Happy Crowleymass, everyone! Aleister Crowley, thee Great Beast 666 was hatched from a dragon’s egg on October 12, 1875. The eccentric English mage, poet, painter and gourmet rice chef would be 140 years old today if, um, he could like live forever or something…
As somewhat of a noted Crowley buff, I’m often asked “Where is a good place to start reading Aleister Crowley?” and this is a difficult question to answer because, in truth, you have to read, pretty much, all of it to make sense of any of it. Going down the Crowley rabbit hole is comparable, I think, to being a scholar of James Joyce because achieving a proper understanding of the subject takes years of study, decades even (and then what are you going to DO with all that arcane knowledge, anyway, smartass?). But one source that I will point curious folk to is the late Tim Maroney’s excellent “Introduction to Crowley (in Five Voices)” which I published in my Book of Lies anthology back in 2004.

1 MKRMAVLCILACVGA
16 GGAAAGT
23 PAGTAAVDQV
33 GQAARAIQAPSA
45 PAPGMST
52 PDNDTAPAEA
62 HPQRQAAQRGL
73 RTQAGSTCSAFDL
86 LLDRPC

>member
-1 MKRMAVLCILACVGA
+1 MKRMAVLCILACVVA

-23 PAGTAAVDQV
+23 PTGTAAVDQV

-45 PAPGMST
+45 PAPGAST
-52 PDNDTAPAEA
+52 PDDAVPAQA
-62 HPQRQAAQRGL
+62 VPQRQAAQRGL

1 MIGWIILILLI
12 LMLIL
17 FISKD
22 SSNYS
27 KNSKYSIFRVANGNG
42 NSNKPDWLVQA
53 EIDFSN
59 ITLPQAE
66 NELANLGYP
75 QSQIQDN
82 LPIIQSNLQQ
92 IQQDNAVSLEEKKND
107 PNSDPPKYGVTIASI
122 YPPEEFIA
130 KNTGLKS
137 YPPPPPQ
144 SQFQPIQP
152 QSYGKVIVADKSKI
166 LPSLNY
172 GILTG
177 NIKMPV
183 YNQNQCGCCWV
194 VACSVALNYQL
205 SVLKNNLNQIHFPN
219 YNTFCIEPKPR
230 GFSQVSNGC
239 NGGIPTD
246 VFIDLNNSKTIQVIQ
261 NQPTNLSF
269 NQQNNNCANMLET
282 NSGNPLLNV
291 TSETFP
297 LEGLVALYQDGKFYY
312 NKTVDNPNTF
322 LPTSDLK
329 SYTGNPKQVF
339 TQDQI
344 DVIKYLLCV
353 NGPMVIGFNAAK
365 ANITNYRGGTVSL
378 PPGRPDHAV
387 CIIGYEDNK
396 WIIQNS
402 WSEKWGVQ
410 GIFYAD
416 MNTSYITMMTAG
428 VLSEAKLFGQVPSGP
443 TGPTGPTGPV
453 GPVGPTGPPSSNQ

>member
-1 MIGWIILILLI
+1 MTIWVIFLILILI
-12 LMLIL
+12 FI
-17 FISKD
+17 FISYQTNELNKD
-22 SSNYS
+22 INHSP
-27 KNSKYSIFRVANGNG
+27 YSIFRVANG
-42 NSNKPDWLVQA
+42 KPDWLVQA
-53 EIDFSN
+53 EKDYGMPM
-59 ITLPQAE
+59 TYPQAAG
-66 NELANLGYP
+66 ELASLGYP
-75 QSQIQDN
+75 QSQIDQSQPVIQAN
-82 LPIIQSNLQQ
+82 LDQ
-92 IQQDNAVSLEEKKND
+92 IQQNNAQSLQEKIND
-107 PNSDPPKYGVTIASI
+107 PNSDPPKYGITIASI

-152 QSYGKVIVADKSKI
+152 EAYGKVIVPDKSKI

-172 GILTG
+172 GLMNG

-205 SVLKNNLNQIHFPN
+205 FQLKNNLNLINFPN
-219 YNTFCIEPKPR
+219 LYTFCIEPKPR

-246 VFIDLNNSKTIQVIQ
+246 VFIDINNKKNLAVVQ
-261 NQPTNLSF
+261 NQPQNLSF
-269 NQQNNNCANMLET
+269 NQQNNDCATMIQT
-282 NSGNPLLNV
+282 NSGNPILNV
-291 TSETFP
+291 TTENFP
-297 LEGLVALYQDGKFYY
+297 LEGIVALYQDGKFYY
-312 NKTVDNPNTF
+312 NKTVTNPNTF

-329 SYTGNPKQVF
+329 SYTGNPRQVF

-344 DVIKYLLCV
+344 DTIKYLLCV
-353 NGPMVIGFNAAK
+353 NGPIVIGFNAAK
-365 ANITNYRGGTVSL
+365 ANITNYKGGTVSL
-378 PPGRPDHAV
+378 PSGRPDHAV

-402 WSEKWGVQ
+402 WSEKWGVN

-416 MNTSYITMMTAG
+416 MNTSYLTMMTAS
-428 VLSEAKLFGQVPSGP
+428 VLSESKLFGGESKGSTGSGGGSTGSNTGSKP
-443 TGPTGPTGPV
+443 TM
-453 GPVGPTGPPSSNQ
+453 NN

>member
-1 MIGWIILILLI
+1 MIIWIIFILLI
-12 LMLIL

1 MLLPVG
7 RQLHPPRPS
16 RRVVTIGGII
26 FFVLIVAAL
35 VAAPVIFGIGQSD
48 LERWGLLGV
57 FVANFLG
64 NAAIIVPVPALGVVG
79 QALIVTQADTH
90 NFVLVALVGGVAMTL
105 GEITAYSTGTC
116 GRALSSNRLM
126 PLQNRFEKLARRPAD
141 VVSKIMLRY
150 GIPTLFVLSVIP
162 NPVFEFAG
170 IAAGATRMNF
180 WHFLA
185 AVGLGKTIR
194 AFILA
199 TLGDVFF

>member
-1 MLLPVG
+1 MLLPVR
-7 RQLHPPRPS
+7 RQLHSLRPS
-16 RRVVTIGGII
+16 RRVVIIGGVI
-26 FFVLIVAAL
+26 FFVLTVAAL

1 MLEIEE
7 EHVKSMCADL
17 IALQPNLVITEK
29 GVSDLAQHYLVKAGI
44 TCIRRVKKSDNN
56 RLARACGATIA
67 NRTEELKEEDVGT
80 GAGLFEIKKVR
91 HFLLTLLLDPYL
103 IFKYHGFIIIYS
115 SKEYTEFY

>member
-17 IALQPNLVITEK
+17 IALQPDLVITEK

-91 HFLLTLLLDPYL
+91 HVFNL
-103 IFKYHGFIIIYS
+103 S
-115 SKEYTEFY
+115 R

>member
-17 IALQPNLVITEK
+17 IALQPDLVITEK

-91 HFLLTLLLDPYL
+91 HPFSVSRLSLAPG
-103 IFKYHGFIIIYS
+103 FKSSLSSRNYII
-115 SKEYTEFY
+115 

Below, I discuss Uncle AL on the History Channel TV series, How Sex Changed The World. I had fun doing this show and I got to explain a general concept of sex magick to middle America! Good times! The Crowley segments starts around 19:30.
I know how it is: you read the trilogy of sci-fi novels, saw the play, listened to the audiobook, even picked up the card game, but you still can’t get enough of Robert Shea and Robert Anton Wilson’s conspiracy epic, Illuminatus! Where is the balm that will soothe your hurt?